Image: Jamie Trecker
Around the corner from one of London’s flashiest shopping districts, full of green-haired punk kids and French tourists, is a small townhouse with a brushed aluminum door, kitty-corner to a notorious pub called the “Spread Eagle.” You have to buzz to be let in, but once you get past the foyer, a kindly old woman at the cloakroom, you’ll be in the guts of an old piano factory.
“They haven’t made pianos in London for years,” says the guard. “So, we got a nice place to put this mikveh.”
This is the Jewish Museum of London, currently hosting the cheekily-titled exhibit “Four Four Jew,” that celebrates the achievements of English Jews in football. I’d heard about it from my colleague Jonathan Wilson (his book is prominently displayed) and while it immediately made me think of that old Mel Brooks joke about a pamphlet being able to encompass the entirety of Jewish sporting prowess, we went and had a look.
It’s a small but well-curated show, one on the periphery of a number of exhibits around the FA’s 150th anniversary this year. Football was to emigrated Jews in London what basketball and baseball were to the Yiddish-speaking in New York a hundred years ago: a way to assimilate into an alien and, at times, hostile culture that became a passion. For some, football became a path to success. Represented at the exhibition are genuine household names such as David Pleat and Mark Lazarus, alongside barely remembered trailblazers like West Brom’s Louis Bookman, the first Jew to play in Britain’s top-flight.
Mark Lazarus was one of the most prominent English footballers of Jewish heritage (Getty Images)
Jews have been involved in English football for far longer than one might think: when Aston Villa won the double in 1896-97, their chair was Joshua Margoschis, a man who would pave the way for modern figures like David Gold and David Dein. That was a major reason the museum organized the exhibition: this is a largely unexplored history. Curator Joanne Rosenthal explained in prepared remarks that in the 1930s, Jewish youth organizations organized dozens of football teams. In part, this attempted to counter the “bookish” stereotype their community suffered from, but the Jewish community’s love and connection to the English sport has been enduring.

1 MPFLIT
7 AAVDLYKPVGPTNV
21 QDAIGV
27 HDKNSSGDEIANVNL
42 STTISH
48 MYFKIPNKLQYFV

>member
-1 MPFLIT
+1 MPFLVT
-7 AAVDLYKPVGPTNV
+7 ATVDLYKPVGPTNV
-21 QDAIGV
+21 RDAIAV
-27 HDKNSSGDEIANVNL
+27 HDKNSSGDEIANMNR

The centerpiece of the exhibit is a video of the famous 1935 exhibition match between England and Germany, at the dawn of the Nazi era. Staged at White Hart Lane, a ground strongly identified with Jewish identity and culture in London, the match was initially greeted with outrage from the community. However, the game subsequently came off as a model of British sportsmanship: Jewish emigrants served as guides and interpreters for German fans, and attended the game in large numbers. England won, 3-0.
A sly undercurrent of humor runs through and alongside the mementos (Dein’s boyhood diary is one) that speak to a long and proud tradition of Jewish support for the game. Competing rabbinical opinions on whether or not the observant are allowed to watch football on the Sabbath (iffy) are placed side-by-side along with an opinion from that noted Talmudic scholar Herbert Chapman. (The former Arsenal manager felt that if you were a season-ticket holder, no money would change hands on game day and therefore it was all right to attend.) The official QPR photographer-turned-rabbi chattily discusses Loftus Road’s travails, dressed in her full regalia. And the skullcaps on display – showing affiliations with clubs from Tottenham to Celtic and beyond – brought to my mind New York bar mitvahs of the mid-80s: the cool kids wore custom New York Knicks yarmulkes.
Image: Jamie Trecker
What will surprise some visitors is how much Jewish support there is for a famously Catholic club in Scotland: Glasgow Celtic. Glasgow was a major port of call for Jewish emigrants at the turn of the century, and their devotion to Celtic is reflected in programs, news accounts, banners and ephemera that stretch for over a century. Fandom didn’t stop at the border.
Four Four Jew at the Jewish Museum of London runs through February 23, 2014.